Misconceptions about Korea

I’ve watched a ton of youtube videos about expats talking about Korea and other sites making list of things – along the lines of how is Korea different from Western countries and how you should prepare yourself. Some of these I found to be very wrong, so I’m going to make a list and try and add to it through my holiday. Please note that I’m not calling anyone a liar either, perhaps this is more a showcase of how quickly Seoul/Korea has changed over the last half a decade or so since non-military expats started coming in large numbers.

Korean Couples not Touchy Feely in Public
Biggest load of bullshit, literally more of than here than probably most Western cities. Korean couples are almost always at least holding hands, guy having his arm around the girl’s shoulder is common, I’ve seen this on the metro as well and old people don’t seem to complain. I’ve even seen a couple making out on a full train – again, nobody gives a shit, and it does happen – a lot more frequently than one might be lead to believe.

Korean squat toilets and no toilet paper
By far most of the public toilets here are western style, sometimes there is a mix of both – but I’ve never been to a public toilet anywhere where there are only squat toilets. Additionally, I’ve never seen any toilet anywhere regardless the type without at least 2 rolls of toilet paper ont he wall.

This includes
– Cafes & Restaurants
– Nightclubs and bars
– Metro stations
– Touristy places

Not really sure what else there is.

No public garbage bins
Biggest load of bullshit, there are bins everywhere. Every metro station (next to the vending machines where the rail is), lots at every tourist place, around any and all remotely big road intersections, just randomly on the street. There might not be one every 10 metres like in the centre of Sydney, but I’ve never had trouble finding one in close vacinity if I needed to throw something out.

Koreans’ attitudes to foreigners & talking to random Koreans
Is generally pretty good. I find it easy to strike up conversation with young Korean guys, especially when out clubbing. They all seem very nice. I read a blog article and conversation from 2008 or 2009 about “violence against foreigners in Hongdae” – really cannot imagine what that’s all about, literally everyone I’ve interacted with there has been a total bro. That being said it’s important to keep in mind to not act like a douchebag.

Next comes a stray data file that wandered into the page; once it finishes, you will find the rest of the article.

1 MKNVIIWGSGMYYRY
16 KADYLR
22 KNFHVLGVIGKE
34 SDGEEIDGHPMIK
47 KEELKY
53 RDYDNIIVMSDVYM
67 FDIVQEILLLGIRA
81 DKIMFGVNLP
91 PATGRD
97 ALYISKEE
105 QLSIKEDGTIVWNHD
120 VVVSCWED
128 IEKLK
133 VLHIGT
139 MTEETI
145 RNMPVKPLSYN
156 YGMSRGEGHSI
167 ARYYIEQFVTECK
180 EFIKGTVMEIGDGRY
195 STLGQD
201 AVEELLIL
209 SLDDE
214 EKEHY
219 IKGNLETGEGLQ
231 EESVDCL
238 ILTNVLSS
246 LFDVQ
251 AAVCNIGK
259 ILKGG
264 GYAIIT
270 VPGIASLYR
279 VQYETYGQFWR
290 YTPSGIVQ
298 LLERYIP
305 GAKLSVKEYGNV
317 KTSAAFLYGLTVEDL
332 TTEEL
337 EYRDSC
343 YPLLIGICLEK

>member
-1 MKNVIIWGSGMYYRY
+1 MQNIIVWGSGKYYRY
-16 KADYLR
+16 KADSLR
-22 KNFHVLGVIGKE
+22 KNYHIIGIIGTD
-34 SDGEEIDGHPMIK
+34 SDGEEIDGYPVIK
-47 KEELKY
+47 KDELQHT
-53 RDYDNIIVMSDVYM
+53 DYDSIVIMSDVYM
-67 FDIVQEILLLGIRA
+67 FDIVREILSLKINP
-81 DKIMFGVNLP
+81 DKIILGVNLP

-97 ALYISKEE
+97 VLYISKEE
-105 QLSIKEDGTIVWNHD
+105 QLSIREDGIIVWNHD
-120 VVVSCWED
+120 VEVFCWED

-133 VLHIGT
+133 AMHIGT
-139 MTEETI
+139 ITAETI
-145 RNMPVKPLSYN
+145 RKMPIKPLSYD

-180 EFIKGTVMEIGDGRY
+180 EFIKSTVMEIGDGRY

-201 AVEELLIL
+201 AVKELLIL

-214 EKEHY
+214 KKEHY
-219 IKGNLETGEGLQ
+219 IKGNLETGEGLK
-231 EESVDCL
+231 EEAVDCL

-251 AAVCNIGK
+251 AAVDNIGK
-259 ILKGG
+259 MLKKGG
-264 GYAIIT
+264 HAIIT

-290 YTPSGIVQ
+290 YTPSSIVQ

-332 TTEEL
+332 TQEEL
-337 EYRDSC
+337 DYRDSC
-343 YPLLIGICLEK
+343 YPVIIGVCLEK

Also talked to a few taxi drivers who had better English, they are quite nice.

I’ve heard from many, even foreigners I’ve met up with while here that taxis are troublesome, will reject you, etc. I’ve honestly not once had a problem either getting a taxi, and never been rejected, so I’m not sure what this is about. Taxis here are also uber cheap, and as a result quite addictive. I think it may also be that if you are going a very short distance (like 1 district) they may not want you. I’ve seen lots of Koreans getting rejected by taxis so I’m going to guess perhaps that’s the reason. But personally I’ve never had a problem.

The route I’ve taken so far as been Sindorim to Hongdae (because I can never get out early enough and the train terminates there QQ) and Hongdae to Yeoksam (which is where I’m staying).

One thing to keep in mind is that the metro shuts at midnight on weekends and 1am on weekdays (crazy right?), and when this happens, lots of people are getting off at the major intersection stations which turn into terminating stops at shut down time. When this happens there are a LOT of people who want taxis, and so taxi drivers wield a fair bit of power. They will often yell out where they want to go (Hongdae is never a problem as there’s a lot of demand for taxis there early in the night), and try to cram a taxi full of people and charge everyone separately. In my experience this is actually a good opportunity to meet up with and talk with both Koreans and foreigners, and as a plus they are probably going to the same place you’re going to do the same sort of thing :) Once again, I’ve found Korean guys pretty friendly and talkative in these situations – assuming they’re young and know at least some English.

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